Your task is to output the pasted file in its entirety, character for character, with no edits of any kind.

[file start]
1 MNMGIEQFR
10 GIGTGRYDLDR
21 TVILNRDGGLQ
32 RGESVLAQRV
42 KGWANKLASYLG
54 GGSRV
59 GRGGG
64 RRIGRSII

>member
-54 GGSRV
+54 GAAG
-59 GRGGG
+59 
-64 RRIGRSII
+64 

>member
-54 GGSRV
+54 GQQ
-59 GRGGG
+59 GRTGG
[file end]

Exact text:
1 MNMGIEQFR
10 GIGTGRYDLDR
21 TVILNRDGGLQ
32 RGESVLAQRV
42 KGWANKLASYLG
54 GGSRV
59 GRGGG
64 RRIGRSII

>member
-54 GGSRV
+54 GAAG
-59 GRGGG
+59 
-64 RRIGRSII
+64 

>member
-54 GGSRV
+54 GQQ
-59 GRGGG
+59 GRTGG